Monday, May 10, 2010

I hug spotted owls

I just chased a cat off my doorstep after it behaved in a most intolerable manner: it started nibbling on my mint plant. This was after it had already spooked my most regular visitor to the bird feeder, a blue jay who will warily let me get within five feet of it, and whom I've named Gobbler. (He eats a lot.)

I spent yesterday afternoon playing catch-up in my garden, and it was much needed. I usually head out to my containers--we don't have an in-ground garden, merely about a dozen planters Sweetie-Pie has built, discovered or bought--in about mid-February. At that time of year, I mulch, I clear, I dream. I usually get everything organized for some extreme seedling work in March, when I turn stacks of egg cartons into soggy make-shift greenhouses. But this year, I've been so focused on writing that I've neglected the garden.

This is strange for me, because nature is the touchstone of my creative world. From a toddlerhood spent on a farm, believing the animals were just extensions of my family, to a childhood hiking in the woods and falling in love with plants, I loved every living creature. It was hard to be a sensitive kid quite certain that trees were sentient, magical creatures when I lived in a region supported almost entirely by logging, lumber processing and paper mills. It was even harder in the 90s, when the entire West Coast was rocked by clashes between the timber industry and ecology activists. If you've read The Legacy of Luna, Julia Butterfly Hill's story of a tree-sit in this incredibly heated time, you have a sense of the entire region's tension and raw emotion.

I think growing up like that really colored my life. For one, I spent the last ten years fascinated by green progress and activism. I've been in my share of protests and letter-writing campaigns--enough to make me a little bit cynical and a lot exhausted. I'm a composter, gardener, and hankie-user. And when I write, I write things that, obviously or not, refer to nature. For example, "Peace Signs," the piece I keep bragging about, comes out of all the hysteria of those early 90s times. Especially living as close to Eugene as we did, there was a sense that the ecology nuts would do anything to win. They didn't care who they hurt or what collateral damage they inflicted to kick timber industry ass. (Obviously, I'm just describing what I thought I heard and understood as a child. I'm not actually condemning anyone who fights for the environment.) Deep down, I always wondered what would happen if they did--and that story is set in the world of that wonderment.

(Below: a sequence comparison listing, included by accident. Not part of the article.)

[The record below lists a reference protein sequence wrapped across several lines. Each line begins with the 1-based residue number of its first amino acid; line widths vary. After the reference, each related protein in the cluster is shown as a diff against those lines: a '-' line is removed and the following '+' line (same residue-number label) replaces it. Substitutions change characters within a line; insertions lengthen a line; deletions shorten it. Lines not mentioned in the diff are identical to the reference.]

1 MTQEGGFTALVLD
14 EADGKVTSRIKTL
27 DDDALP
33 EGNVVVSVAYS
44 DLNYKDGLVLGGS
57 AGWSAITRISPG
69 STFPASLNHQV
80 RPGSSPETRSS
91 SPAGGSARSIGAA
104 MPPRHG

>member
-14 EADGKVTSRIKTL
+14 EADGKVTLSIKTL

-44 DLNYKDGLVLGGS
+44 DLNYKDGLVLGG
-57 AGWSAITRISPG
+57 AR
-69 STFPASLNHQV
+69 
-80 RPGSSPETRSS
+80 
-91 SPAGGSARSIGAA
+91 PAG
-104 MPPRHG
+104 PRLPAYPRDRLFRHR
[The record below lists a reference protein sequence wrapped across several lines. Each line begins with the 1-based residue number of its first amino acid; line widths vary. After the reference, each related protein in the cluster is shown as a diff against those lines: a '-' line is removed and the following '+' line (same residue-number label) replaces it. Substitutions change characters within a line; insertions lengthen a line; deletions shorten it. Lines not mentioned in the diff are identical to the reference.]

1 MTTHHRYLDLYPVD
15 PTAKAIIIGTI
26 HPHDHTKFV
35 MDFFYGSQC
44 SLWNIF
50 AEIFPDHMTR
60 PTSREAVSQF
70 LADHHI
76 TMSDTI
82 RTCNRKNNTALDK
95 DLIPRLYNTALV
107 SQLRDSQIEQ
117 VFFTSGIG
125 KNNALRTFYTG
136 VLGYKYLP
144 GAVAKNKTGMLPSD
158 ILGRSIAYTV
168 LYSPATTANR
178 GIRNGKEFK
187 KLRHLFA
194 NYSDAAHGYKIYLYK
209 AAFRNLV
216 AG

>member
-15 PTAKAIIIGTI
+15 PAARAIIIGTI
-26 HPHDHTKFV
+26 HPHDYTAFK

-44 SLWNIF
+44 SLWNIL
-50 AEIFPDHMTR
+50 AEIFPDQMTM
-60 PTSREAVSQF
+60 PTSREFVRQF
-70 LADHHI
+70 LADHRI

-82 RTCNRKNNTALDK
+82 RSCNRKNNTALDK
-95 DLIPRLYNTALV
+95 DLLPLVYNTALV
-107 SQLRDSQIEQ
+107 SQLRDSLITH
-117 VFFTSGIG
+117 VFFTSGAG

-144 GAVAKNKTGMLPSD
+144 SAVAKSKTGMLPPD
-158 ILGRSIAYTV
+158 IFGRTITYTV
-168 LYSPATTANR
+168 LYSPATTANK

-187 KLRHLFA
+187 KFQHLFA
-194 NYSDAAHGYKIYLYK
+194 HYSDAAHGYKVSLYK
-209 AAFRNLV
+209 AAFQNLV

Another writing issue I have is that when I write about magic, it's usually an earth-based magic. I don't have much interest in other kinds. (Well, okay, unless you're talking about evil blood-magic, drawn out after midnight by the light of candles made from the fat of a hanged man ... bwa-ha-ha-ha-ha!) I'm wrapping up the final draft of a story that's about earth-magic users, and I'm loving it. In fact, I love it enough I think I've gotten an idea for another book! Now, if I could just come up with a plot to go with the set-up...

2 comments:

JohnR said...

Thank you for this thoughtful piece (and for the early version of Peace Signs). It strikes close to home less because of the nature connection, but because I'm coming to realize something about myself: when I deconverted out of Mormonism, I didn't just reject conservatism, I rejected dogmatism of any kind. In the facebook/twitter/blogging world, I find it challenging to constantly and publicly question and examine even my cherished liberal values.

Your writing also makes me think of another SF writer, George Orwell. He was a confirmed socialist, but instead of writing against Fascism, the great enemy of his day, his great works (Animal Farm and 1984 are the two that come to mind) were a wondering of what would happen if his radical colleagues successfully reshaped the world in their image. I guess there's some risk involved--he was ostracized by his fellow socialists for much of his life, for this reason.

Miriam S. Forster said...

Finding settings is so much fun isn't it? But hugging spotted owls sounds painful...